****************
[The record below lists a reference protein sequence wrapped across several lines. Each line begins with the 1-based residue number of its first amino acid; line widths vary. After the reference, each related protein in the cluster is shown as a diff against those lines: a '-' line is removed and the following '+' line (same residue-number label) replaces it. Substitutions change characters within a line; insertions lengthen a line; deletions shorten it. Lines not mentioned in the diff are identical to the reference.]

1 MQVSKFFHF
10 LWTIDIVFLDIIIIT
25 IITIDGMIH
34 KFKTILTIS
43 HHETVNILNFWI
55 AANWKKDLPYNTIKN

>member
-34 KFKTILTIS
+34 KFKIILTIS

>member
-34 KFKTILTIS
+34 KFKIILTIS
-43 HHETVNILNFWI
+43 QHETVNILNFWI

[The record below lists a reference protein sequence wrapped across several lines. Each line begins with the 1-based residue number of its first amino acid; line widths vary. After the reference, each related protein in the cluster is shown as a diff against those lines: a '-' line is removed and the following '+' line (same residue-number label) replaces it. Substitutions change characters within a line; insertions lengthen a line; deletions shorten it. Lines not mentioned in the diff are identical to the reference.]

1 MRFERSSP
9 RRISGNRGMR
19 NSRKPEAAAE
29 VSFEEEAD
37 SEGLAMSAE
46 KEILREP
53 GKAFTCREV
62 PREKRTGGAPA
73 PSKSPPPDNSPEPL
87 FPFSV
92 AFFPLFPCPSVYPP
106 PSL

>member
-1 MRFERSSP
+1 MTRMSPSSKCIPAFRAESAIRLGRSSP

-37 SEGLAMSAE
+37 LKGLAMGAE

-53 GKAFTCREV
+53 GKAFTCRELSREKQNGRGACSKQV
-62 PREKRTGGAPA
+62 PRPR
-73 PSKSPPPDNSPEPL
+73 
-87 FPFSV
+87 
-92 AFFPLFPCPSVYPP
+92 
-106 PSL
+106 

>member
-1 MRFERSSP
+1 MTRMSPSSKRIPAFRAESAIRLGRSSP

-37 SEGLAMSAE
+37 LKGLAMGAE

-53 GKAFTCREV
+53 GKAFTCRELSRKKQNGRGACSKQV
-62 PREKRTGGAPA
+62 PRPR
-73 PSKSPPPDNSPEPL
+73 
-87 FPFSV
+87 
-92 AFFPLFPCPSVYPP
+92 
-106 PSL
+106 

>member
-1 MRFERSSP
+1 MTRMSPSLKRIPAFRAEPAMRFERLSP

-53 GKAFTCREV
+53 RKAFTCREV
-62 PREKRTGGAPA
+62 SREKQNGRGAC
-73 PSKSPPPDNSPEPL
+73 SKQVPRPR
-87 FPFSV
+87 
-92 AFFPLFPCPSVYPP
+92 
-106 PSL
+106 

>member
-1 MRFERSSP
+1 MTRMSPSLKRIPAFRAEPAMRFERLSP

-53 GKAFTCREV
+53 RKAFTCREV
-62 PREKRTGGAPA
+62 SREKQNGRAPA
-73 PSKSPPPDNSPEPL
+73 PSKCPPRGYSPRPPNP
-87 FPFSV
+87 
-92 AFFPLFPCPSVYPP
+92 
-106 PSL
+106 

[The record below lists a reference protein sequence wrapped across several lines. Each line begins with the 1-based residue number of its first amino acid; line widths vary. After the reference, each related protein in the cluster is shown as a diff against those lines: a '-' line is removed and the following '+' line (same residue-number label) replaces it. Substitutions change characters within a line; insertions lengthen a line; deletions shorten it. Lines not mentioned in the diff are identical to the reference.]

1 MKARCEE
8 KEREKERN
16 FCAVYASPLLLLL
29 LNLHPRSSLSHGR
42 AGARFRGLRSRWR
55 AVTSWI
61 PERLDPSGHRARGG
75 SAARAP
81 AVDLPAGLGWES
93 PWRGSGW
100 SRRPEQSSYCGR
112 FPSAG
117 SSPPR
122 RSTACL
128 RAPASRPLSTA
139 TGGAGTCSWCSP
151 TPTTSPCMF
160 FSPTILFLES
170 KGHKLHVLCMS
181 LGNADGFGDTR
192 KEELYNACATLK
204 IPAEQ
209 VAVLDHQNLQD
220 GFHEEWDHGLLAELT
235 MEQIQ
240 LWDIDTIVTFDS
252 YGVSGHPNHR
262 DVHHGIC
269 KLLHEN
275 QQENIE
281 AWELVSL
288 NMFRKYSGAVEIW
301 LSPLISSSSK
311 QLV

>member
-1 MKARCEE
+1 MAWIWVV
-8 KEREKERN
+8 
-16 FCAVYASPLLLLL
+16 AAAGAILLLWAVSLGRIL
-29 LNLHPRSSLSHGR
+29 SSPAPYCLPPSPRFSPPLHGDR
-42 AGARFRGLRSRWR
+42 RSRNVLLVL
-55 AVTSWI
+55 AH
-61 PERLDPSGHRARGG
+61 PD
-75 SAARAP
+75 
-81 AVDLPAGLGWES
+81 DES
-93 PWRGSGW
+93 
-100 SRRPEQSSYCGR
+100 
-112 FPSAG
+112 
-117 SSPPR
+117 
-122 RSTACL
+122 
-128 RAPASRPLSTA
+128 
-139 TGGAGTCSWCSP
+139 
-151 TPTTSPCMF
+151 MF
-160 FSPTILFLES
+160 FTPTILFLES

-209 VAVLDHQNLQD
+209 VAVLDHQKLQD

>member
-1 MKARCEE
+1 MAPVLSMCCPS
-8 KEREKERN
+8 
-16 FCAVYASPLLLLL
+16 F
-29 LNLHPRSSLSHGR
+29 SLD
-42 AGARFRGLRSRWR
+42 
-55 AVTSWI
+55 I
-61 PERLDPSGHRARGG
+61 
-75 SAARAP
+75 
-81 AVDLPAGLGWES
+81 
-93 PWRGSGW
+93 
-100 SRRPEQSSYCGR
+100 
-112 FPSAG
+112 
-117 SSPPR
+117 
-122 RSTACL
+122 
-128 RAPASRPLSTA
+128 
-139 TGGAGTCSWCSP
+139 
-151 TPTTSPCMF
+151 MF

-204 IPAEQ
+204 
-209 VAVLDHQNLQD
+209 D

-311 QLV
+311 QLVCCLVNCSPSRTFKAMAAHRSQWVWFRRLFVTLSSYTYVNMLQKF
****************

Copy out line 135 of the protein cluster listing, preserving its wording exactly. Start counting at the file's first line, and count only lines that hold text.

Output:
-29 LNLHPRSSLSHGR